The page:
E-Waste Study Suggests High Recycling Desire, Little Desire to Pay

E-waste is a huge e-issue. We have a very disposable focused culture, often driven to the newest and best by creative advertising and our desires to enjoy life. When you buy something new, whether it is green tech focused or not, do you give thought to what you do with your discarded items? Do they end up in landfill or stuffed into and forgotten in your attic? Or do they end up going to an organization which responsibly recycles or reuses your old computer?

New survey results out from Pike Research, a clean tech market research firm, suggests consumer awareness of e-waste issues is larger then before. A solid majority – 76 percent – of those surveyed by Pike felt “recycling is the most appropriate way to handle unused, broken, or obsolete electronics equipment at the end of its useful life.” Interestingly, “only 14% felt that the cost of electronics recycling should be borne by consumers at the points of purchase or recycling.” This bears an interesting question: if the majority of consumers want e-waste recycled, but aren’t willing to bear any costs associated with this end-of-life issue, will manufacturers, retailers or municipalities pick it up instead after it leaves the home?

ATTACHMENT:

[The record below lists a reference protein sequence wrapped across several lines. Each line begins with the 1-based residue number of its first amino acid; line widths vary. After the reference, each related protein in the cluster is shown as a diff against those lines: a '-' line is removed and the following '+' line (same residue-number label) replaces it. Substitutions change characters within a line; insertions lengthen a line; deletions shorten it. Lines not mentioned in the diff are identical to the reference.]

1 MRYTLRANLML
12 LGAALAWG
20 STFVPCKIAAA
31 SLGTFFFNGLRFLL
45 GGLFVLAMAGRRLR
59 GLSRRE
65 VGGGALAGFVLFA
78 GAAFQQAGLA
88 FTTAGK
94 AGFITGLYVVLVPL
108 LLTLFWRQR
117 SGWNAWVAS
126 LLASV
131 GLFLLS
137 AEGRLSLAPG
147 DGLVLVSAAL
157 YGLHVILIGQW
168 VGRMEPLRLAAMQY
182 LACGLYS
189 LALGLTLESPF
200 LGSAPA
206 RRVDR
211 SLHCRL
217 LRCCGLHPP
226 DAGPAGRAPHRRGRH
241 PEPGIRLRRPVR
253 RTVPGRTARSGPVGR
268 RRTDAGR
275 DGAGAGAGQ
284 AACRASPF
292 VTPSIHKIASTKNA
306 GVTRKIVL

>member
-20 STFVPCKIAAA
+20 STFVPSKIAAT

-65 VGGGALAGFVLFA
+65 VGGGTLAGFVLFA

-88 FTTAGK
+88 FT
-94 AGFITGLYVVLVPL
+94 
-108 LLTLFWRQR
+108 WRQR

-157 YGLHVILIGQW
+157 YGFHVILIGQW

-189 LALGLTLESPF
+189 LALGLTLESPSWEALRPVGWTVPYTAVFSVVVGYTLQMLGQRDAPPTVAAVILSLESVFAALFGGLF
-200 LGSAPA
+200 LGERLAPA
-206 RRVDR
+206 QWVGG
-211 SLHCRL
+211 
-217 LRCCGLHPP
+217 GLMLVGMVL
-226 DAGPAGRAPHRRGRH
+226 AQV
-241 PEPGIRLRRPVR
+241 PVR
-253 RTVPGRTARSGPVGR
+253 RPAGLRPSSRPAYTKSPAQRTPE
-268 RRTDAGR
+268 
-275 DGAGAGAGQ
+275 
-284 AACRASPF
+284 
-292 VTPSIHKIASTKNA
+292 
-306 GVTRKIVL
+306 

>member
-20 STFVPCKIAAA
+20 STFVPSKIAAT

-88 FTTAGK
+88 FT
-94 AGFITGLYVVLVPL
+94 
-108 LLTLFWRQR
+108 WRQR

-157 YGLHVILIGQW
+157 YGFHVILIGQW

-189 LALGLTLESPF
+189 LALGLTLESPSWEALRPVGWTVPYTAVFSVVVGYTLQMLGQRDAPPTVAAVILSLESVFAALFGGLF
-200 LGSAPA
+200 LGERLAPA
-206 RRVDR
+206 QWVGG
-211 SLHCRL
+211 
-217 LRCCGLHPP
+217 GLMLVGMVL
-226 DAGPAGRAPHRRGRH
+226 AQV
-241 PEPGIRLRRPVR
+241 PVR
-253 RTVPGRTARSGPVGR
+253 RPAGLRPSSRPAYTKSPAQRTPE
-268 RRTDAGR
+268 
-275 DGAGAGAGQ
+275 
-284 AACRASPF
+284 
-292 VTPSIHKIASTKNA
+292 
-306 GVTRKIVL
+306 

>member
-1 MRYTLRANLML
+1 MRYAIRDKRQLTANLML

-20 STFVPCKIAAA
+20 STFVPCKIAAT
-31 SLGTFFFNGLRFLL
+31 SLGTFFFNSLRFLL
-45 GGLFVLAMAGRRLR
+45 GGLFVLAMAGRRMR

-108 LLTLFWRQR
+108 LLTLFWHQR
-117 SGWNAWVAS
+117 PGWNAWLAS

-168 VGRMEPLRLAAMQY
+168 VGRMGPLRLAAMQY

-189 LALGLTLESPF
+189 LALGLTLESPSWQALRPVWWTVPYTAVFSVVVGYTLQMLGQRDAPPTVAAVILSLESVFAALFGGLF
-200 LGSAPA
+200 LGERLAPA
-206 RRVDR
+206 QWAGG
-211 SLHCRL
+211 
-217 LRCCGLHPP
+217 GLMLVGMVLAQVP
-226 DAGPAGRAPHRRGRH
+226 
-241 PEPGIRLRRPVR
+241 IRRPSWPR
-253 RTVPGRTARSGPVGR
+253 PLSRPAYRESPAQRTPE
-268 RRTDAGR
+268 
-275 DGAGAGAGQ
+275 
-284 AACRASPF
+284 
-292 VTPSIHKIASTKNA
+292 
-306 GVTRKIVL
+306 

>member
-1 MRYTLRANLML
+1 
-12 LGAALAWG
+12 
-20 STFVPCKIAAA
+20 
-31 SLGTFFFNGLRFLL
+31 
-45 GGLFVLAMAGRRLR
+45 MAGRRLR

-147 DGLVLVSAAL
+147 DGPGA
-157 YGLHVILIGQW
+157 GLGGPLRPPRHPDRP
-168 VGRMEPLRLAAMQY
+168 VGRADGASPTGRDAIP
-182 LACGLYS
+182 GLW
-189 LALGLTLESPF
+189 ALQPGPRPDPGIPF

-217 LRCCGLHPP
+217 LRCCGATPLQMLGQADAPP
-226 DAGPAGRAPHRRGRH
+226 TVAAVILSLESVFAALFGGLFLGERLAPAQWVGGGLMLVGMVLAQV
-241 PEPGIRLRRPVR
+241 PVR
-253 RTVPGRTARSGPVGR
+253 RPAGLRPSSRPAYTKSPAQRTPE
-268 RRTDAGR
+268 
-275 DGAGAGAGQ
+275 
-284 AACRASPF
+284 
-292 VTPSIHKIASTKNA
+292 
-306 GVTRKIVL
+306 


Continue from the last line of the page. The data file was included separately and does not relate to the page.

image via Pike Research

image via Pike Research

 

“The consumer is an integral link in the chain for electronics recycling and e-waste management,” said Pike Research managing director Clint Wheelock in a statement. “In order for the industry to achieve its goals, consumer values, attitudes, and behavior will need to support responsible handling of end-of-life electronics equipment. Popular sentiment is also essential to support the political will of governments as they strive to mitigate e-waste issues through legislation and regulation.”

Pike Research [via press release]

I am the editor-in-chief and founder for EarthTechling. This site is my desire to bring the world of green technology to consumers in a timely and informative matter. Prior to this my previous ventures have included a strong freelance writing career and time spent at Silicon Valley start ups.